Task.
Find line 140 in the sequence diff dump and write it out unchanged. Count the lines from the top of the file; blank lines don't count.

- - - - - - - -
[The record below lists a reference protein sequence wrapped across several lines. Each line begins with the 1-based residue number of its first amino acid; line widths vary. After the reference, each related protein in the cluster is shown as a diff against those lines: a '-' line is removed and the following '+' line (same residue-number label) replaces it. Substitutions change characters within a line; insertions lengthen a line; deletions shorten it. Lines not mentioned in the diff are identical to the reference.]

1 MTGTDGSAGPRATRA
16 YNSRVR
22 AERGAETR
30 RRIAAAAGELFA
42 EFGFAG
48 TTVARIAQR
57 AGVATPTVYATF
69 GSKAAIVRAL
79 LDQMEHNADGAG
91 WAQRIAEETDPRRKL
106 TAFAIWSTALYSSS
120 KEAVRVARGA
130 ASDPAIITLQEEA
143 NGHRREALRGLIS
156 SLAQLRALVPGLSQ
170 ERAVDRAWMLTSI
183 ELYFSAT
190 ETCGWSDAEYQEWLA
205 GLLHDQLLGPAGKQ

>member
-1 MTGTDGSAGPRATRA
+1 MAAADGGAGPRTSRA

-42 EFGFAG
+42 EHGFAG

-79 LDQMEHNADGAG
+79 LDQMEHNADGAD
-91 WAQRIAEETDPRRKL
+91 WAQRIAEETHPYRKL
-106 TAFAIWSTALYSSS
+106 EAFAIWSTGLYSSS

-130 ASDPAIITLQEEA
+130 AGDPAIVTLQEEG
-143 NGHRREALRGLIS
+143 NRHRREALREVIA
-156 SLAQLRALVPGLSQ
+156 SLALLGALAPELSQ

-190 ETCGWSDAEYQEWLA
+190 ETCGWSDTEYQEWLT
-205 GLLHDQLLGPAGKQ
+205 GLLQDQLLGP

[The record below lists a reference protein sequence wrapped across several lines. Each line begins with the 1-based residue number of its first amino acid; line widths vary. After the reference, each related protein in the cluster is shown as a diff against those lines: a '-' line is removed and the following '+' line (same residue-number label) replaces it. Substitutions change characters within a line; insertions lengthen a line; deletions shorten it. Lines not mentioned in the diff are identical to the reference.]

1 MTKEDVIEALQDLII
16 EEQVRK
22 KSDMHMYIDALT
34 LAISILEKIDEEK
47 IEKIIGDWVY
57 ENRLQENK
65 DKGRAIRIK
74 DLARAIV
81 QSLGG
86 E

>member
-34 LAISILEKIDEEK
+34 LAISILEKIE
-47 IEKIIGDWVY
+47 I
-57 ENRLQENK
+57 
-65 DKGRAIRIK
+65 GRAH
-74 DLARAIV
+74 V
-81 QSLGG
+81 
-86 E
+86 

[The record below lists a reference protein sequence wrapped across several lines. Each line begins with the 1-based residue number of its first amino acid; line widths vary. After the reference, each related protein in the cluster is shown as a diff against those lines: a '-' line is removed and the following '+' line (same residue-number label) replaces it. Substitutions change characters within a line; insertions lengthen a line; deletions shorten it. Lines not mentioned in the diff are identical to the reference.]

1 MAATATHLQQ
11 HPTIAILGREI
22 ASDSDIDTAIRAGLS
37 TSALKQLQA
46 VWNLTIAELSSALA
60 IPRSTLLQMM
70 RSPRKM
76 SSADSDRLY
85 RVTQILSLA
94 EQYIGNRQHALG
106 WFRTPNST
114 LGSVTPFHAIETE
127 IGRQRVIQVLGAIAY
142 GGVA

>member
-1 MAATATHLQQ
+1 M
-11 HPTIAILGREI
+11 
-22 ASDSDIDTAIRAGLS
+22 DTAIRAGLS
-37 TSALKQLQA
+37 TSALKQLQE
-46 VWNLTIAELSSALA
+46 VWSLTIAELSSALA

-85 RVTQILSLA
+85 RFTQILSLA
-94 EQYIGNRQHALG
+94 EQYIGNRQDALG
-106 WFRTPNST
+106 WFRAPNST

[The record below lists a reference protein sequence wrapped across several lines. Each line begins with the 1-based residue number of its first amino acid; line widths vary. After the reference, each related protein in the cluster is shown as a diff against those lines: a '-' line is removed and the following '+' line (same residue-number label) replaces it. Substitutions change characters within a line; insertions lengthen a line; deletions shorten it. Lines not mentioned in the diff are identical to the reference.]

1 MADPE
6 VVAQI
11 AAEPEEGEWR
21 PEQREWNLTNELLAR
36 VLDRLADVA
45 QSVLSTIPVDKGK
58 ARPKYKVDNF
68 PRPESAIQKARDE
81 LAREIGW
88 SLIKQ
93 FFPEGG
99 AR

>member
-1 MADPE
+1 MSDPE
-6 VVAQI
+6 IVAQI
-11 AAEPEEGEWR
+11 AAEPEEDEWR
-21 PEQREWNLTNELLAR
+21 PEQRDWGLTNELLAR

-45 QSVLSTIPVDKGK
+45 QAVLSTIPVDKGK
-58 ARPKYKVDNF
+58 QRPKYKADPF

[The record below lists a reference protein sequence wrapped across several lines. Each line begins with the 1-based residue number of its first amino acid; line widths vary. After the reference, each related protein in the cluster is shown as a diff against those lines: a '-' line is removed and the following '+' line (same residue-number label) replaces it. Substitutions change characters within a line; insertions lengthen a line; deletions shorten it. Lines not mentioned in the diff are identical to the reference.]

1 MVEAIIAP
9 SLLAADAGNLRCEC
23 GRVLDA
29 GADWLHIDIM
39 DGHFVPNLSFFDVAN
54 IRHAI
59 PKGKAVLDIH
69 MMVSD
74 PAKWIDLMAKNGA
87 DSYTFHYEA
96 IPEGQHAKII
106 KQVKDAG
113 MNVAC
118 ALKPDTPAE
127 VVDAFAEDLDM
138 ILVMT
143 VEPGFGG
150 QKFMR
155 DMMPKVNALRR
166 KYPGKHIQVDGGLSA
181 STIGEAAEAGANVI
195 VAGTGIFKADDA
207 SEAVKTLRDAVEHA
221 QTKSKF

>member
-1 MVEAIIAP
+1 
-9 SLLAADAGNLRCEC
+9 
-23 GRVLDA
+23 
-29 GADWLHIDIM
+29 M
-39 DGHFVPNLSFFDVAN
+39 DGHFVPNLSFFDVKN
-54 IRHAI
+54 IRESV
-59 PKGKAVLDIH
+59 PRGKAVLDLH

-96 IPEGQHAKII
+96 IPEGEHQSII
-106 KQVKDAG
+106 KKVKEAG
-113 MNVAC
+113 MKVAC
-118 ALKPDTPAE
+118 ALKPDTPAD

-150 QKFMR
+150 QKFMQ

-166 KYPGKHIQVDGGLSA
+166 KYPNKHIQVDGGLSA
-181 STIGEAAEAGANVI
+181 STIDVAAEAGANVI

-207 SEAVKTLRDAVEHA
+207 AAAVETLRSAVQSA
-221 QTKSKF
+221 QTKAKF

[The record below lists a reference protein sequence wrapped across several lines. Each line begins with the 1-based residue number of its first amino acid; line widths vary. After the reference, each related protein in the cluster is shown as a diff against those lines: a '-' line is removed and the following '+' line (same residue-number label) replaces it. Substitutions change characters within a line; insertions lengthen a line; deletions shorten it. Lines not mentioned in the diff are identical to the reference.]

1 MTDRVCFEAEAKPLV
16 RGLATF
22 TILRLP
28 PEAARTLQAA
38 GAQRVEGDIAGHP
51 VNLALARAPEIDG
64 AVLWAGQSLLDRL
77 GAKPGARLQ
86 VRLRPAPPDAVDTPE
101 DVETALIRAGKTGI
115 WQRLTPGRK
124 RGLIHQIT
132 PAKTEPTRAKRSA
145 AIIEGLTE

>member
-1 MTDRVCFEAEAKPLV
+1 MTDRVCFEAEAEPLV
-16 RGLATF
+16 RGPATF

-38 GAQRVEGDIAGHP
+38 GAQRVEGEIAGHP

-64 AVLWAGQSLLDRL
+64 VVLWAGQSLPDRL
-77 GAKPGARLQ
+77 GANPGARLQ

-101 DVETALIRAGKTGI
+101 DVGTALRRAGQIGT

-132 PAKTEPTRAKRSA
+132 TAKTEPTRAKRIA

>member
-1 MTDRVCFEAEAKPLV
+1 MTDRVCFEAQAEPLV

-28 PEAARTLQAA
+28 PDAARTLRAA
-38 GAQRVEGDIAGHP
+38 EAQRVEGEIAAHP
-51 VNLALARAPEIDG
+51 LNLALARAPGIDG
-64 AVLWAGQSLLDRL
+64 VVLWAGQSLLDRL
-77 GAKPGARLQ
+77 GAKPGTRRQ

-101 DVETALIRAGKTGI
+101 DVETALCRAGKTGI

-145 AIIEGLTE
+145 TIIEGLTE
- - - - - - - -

118 ALKPDTPAE